To fully understand just how important, and how historic, the appointment of Sarah Thomas as the first woman to ever officiate a Super Bowl is, you have to understand just how much of a boy's club football officiating has traditionally been.
For decades, officiating was basically white and male. No Blacks allowed. No people of color and certainly no women.
In many ways, officiating has been more restrictive, more bigoted, than almost any other part of the NFL universe, including coaching. Johnny Grier became the first Black NFL referee entering the 1988 season. 1988. That's not exactly ancient history. It was so unusual to see a Black referee that Art Shell, the first Black head coach in the modern era, once shared his hate mail with Grier because they were both mentioned in the same letter.
After a game against the Jets that the Raiders won, one hate mailer penned: "You and your (racial slur) referee cheated the Jets out of a win." Shell showed the letter to Grier before a game later in the season.
Game officiating has long been one of the core bastions of control for the NFL. It's gotten much better in recent years with more people of color and women, but it's been remarkably slow going. There's no reason for a woman to not have worked a Super Bowl until the year 2021 other than sexism.
Game officials don't need to be world class athletes or have super physical strength. They just need to have good vision (barely), tough skin and be quick thinkers. Still, there's been no women officiating in the Super Bowl until now, and only a handful of others officiating regular season and playoff games until now.
This is the hardened, pinstripe ceiling Thomas just shattered.
Sarah Thomas will be a down judge in Super Bowl LV in Tampa, Florida. (Photo: The Associated Press)
Thomas will be a down judge in Super Bowl LV in Tampa, Florida. She made history before now, becoming the first woman full-time on-field official in the NFL in 2015. Since then Thomas has worked four postseason games.
Troy Vincent, the NFL's executive vice president of football operations, said in a statement: "Sarah Thomas has made history again as the first female Super Bowl official. Her elite performance and commitment to excellence has earned her the right to officiate the Super Bowl. Congratulations to Sarah on this well-deserved honor."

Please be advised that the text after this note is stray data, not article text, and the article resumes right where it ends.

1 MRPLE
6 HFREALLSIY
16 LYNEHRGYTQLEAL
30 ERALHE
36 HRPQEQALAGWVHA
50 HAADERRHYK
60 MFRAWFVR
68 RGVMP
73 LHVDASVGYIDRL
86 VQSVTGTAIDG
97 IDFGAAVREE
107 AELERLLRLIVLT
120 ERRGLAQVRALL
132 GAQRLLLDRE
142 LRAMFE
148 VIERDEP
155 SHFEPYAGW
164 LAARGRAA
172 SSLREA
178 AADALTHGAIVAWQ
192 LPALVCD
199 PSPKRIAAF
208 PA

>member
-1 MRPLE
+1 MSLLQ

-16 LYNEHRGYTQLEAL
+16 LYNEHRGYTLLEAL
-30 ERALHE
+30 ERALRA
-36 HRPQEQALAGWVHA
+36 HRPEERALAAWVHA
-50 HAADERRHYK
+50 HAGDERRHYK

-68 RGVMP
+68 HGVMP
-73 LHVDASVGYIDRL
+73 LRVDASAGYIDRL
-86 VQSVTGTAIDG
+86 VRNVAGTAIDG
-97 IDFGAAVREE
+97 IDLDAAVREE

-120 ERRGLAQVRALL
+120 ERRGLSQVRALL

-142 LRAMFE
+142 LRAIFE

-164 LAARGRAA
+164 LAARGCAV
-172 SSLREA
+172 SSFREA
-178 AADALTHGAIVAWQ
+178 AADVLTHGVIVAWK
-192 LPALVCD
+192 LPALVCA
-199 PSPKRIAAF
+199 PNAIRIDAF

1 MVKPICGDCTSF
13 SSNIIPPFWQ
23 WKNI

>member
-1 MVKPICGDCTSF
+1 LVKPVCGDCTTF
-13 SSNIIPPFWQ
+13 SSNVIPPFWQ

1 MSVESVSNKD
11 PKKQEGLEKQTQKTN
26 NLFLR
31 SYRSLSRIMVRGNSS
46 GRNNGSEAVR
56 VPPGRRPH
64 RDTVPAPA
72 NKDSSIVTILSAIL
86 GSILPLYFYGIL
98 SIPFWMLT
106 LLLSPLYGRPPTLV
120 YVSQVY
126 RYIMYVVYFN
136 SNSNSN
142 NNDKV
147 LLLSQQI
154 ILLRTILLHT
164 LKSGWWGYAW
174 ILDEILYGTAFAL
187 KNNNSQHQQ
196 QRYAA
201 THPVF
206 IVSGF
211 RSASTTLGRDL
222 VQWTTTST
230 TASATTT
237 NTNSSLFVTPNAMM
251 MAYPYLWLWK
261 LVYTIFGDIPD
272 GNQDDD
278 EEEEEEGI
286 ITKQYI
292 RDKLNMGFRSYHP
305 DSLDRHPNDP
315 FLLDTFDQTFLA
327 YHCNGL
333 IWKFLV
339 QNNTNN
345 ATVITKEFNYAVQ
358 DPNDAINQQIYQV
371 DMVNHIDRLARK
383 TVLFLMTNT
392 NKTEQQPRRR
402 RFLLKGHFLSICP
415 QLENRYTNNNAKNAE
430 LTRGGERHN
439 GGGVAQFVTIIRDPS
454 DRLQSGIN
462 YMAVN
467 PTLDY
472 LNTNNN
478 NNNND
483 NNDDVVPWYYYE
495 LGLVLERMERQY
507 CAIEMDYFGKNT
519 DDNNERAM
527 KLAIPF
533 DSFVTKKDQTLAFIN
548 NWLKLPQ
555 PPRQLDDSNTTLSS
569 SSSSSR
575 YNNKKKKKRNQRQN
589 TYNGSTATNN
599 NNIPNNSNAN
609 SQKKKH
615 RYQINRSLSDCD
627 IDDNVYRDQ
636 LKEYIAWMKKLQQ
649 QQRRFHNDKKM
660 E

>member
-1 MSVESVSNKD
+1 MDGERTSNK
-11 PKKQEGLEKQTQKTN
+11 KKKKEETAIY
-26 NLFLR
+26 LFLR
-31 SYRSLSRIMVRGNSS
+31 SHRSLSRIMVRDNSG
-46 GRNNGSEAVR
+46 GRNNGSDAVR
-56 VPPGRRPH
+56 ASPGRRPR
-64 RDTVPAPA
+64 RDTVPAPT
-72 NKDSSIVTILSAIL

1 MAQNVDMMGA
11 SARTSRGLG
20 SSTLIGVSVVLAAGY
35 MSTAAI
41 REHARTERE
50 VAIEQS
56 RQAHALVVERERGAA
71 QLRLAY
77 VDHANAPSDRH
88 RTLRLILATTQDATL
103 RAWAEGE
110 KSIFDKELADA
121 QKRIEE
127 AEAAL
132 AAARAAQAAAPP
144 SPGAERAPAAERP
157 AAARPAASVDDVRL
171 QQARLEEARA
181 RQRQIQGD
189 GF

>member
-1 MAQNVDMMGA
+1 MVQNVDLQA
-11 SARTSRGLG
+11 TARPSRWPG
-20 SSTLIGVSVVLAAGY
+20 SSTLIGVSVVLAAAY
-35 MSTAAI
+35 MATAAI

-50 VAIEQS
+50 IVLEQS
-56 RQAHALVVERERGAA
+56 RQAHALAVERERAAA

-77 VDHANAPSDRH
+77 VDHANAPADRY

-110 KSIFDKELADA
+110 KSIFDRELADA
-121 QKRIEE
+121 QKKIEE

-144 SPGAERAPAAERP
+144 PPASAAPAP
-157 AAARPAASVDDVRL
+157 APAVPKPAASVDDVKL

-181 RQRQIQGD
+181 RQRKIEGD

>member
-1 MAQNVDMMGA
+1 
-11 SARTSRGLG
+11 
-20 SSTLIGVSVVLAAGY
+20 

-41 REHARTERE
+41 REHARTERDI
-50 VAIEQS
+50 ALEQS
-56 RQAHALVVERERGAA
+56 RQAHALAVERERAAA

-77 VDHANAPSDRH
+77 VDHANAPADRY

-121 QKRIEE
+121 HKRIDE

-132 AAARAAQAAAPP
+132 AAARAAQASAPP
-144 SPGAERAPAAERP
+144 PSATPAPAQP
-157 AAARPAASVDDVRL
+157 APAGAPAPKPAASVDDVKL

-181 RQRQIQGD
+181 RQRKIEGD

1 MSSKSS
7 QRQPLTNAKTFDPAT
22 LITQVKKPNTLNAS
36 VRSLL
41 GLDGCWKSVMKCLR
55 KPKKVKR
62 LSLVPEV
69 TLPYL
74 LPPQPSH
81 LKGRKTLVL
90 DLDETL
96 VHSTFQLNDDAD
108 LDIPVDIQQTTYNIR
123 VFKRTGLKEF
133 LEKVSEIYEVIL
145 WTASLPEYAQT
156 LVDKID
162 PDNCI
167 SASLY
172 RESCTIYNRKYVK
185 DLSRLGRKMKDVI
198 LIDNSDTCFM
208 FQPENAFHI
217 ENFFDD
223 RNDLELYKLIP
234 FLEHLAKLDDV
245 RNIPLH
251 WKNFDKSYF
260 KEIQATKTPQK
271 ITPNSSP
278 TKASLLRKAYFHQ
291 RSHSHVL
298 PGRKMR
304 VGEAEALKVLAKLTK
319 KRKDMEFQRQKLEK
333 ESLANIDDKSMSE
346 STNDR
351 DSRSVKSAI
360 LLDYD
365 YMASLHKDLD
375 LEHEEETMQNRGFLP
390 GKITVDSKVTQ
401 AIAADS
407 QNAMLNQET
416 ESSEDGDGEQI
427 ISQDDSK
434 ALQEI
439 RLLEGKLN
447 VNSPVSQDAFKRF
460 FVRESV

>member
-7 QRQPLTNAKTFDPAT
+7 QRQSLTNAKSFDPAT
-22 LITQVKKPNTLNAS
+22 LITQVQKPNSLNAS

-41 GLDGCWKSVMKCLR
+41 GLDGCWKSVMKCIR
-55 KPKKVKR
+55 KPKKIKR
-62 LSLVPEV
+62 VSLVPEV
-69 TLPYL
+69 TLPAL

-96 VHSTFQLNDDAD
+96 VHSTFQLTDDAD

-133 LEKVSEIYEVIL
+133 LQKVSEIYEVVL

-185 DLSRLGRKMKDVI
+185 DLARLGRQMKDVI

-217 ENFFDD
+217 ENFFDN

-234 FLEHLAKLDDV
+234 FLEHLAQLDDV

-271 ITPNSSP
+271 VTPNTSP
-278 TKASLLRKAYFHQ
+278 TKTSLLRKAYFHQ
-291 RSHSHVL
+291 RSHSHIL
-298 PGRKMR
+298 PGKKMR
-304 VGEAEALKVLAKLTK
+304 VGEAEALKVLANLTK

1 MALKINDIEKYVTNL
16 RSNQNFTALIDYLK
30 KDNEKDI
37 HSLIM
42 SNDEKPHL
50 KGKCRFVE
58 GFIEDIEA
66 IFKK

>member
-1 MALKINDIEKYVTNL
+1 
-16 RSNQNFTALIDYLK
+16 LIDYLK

Thomas has been practically invisible in games which is how officials need to be.
It shouldn't go unnoticed that this moment of history comes at one of the most troubling times for the league when it comes to off-field issues. The NFL is still having massive problems with hiring head coaches of color with this cycle being one of the worst in recent league history.
It's so bad that Rod Graves, the head of the Fritz Pollard Alliance, dedicated to diversifying the NFL's coaching and front office ranks, issued one of its most stinging statements in years.
“The disparity in opportunities is mind-boggling," part of the statement read. "It is unfortunate that the performances of coordinators like Eric Bieniemy, Todd Bowles, Byron Leftwich, Leslie Frazier, and Joe Woods, may not meet what appears as ‘ever-evolving standards’ for becoming a Black Head Coach in the NFL. The prospect for second chances is proving to be even more elusive. The same applies to executives like Jerry Reese, Rick Smith, Reggie McKenzie, and others. All capable of providing the vision, leadership, and expertise to lead a championship effort.”
What the appointment of Thomas, and the lack of Black head coaches simultaneously demonstrate is that the league office genuinely tries to diversify itself. The league office appoints the Super Bowl game officials and if it ran the coaching searches, there'd be far more coaches of color.
But the owners run the coaching searches, and there is obviously a strain of ugliness running through the hearts of some of them.
This one, however, this one the league got right. It's a big deal.
One of the biggest we've seen in history.
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